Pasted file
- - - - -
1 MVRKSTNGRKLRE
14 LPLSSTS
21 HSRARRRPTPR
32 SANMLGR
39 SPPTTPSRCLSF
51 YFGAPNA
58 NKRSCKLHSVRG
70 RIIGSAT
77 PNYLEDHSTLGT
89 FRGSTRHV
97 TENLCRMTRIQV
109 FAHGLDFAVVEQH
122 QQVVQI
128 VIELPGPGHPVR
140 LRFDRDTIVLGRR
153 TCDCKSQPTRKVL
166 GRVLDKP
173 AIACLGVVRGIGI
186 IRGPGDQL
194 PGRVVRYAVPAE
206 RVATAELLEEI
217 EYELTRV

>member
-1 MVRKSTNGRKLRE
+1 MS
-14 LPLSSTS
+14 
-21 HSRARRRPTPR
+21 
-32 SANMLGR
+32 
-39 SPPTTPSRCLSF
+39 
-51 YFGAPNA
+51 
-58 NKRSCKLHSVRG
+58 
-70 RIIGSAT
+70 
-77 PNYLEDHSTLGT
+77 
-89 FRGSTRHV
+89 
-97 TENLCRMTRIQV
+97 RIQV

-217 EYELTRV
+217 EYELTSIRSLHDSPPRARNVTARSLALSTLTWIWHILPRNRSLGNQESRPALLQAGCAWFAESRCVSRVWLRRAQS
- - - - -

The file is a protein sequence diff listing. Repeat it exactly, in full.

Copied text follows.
1 MVRKSTNGRKLRE
14 LPLSSTS
21 HSRARRRPTPR
32 SANMLGR
39 SPPTTPSRCLSF
51 YFGAPNA
58 NKRSCKLHSVRG
70 RIIGSAT
77 PNYLEDHSTLGT
89 FRGSTRHV
97 TENLCRMTRIQV
109 FAHGLDFAVVEQH
122 QQVVQI
128 VIELPGPGHPVR
140 LRFDRDTIVLGRR
153 TCDCKSQPTRKVL
166 GRVLDKP
173 AIACLGVVRGIGI
186 IRGPGDQL
194 PGRVVRYAVPAE
206 RVATAELLEEI
217 EYELTRV

>member
-1 MVRKSTNGRKLRE
+1 MS
-14 LPLSSTS
+14 
-21 HSRARRRPTPR
+21 
-32 SANMLGR
+32 
-39 SPPTTPSRCLSF
+39 
-51 YFGAPNA
+51 
-58 NKRSCKLHSVRG
+58 
-70 RIIGSAT
+70 
-77 PNYLEDHSTLGT
+77 
-89 FRGSTRHV
+89 
-97 TENLCRMTRIQV
+97 RIQV

-217 EYELTRV
+217 EYELTSIRSLHDSPPRARNVTARSLALSTLTWIWHILPRNRSLGNQESRPALLQAGCAWFAESRCVSRVWLRRAQS